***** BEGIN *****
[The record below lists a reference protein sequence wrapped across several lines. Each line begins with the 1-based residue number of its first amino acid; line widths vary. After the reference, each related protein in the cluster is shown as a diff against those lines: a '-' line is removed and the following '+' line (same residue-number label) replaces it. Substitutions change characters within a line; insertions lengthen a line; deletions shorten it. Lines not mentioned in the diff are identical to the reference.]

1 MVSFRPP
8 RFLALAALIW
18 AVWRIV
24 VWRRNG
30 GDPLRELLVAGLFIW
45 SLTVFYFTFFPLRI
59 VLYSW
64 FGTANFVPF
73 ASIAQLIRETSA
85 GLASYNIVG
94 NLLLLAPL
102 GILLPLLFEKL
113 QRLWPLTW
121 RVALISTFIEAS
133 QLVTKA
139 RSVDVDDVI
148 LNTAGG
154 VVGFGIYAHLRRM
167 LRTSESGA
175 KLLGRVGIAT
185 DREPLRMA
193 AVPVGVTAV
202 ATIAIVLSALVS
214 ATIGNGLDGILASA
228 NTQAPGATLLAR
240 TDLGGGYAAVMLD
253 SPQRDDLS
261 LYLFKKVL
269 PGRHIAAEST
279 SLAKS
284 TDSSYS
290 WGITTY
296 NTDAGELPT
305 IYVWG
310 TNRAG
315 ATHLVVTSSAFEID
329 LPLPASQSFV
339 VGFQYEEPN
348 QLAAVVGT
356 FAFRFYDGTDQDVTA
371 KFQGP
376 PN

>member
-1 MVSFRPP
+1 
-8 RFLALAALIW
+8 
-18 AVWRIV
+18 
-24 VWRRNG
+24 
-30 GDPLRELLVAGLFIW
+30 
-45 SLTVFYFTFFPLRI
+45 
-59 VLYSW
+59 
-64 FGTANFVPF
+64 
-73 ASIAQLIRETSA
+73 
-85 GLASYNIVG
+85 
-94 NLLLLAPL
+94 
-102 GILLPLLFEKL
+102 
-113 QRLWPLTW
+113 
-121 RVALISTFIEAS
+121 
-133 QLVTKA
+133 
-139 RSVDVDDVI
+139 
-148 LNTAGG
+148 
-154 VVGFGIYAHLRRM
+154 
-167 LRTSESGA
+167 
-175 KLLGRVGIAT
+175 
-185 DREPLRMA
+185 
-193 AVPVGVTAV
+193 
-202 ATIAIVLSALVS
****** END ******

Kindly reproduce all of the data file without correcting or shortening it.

[The record below lists a reference protein sequence wrapped across several lines. Each line begins with the 1-based residue number of its first amino acid; line widths vary. After the reference, each related protein in the cluster is shown as a diff against those lines: a '-' line is removed and the following '+' line (same residue-number label) replaces it. Substitutions change characters within a line; insertions lengthen a line; deletions shorten it. Lines not mentioned in the diff are identical to the reference.]

1 MVSFRPP
8 RFLALAALIW
18 AVWRIV
24 VWRRNG
30 GDPLRELLVAGLFIW
45 SLTVFYFTFFPLRI
59 VLYSW
64 FGTANFVPF
73 ASIAQLIRETSA
85 GLASYNIVG
94 NLLLLAPL
102 GILLPLLFEKL
113 QRLWPLTW
121 RVALISTFIEAS
133 QLVTKA
139 RSVDVDDVI
148 LNTAGG
154 VVGFGIYAHLRRM
167 LRTSESGA
175 KLLGRVGIAT
185 DREPLRMA
193 AVPVGVTAV
202 ATIAIVLSALVS
214 ATIGNGLDGILASA
228 NTQAPGATLLAR
240 TDLGGGYAAVMLD
253 SPQRDDLS
261 LYLFKKVL
269 PGRHIAAEST
279 SLAKS
284 TDSSYS
290 WGITTY
296 NTDAGELPT
305 IYVWG
310 TNRAG
315 ATHLVVTSSAFEID
329 LPLPASQSFV
339 VGFQYEEPN
348 QLAAVVGT
356 FAFRFYDGTDQDVTA
371 KFQGP
376 PN

>member
-1 MVSFRPP
+1 
-8 RFLALAALIW
+8 
-18 AVWRIV
+18 
-24 VWRRNG
+24 
-30 GDPLRELLVAGLFIW
+30 
-45 SLTVFYFTFFPLRI
+45 
-59 VLYSW
+59 
-64 FGTANFVPF
+64 
-73 ASIAQLIRETSA
+73 
-85 GLASYNIVG
+85 
-94 NLLLLAPL
+94 
-102 GILLPLLFEKL
+102 
-113 QRLWPLTW
+113 
-121 RVALISTFIEAS
+121 
-133 QLVTKA
+133 
-139 RSVDVDDVI
+139 
-148 LNTAGG
+148 
-154 VVGFGIYAHLRRM
+154 
-167 LRTSESGA
+167 
-175 KLLGRVGIAT
+175 
-185 DREPLRMA
+185 
-193 AVPVGVTAV
+193 
-202 ATIAIVLSALVS